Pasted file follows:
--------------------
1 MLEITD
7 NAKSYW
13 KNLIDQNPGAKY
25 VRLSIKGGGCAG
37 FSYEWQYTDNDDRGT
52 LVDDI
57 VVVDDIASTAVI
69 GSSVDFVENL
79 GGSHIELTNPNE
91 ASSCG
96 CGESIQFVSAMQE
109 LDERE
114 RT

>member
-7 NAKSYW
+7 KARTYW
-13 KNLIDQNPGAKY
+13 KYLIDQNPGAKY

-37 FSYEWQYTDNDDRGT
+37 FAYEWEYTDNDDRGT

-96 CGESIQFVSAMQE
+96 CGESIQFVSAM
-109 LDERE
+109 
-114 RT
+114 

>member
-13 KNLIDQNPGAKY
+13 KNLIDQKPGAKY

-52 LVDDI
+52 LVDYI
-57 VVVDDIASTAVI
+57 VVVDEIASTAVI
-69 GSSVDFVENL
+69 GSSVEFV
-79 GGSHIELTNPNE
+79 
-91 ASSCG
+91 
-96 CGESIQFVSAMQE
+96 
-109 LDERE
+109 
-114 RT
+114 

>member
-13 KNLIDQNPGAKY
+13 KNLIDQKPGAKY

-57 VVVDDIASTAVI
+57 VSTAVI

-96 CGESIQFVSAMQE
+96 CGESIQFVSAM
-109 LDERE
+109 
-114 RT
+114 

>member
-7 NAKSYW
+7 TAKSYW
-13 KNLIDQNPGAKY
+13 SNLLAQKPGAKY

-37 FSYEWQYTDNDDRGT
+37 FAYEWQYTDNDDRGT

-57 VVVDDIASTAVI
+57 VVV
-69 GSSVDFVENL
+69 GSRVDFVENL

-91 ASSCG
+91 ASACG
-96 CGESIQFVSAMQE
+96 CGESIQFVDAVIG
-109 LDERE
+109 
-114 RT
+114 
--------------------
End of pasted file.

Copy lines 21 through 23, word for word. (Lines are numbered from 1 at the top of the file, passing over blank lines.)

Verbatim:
-96 CGESIQFVSAMQE
+96 CGESIQFVSAM
-109 LDERE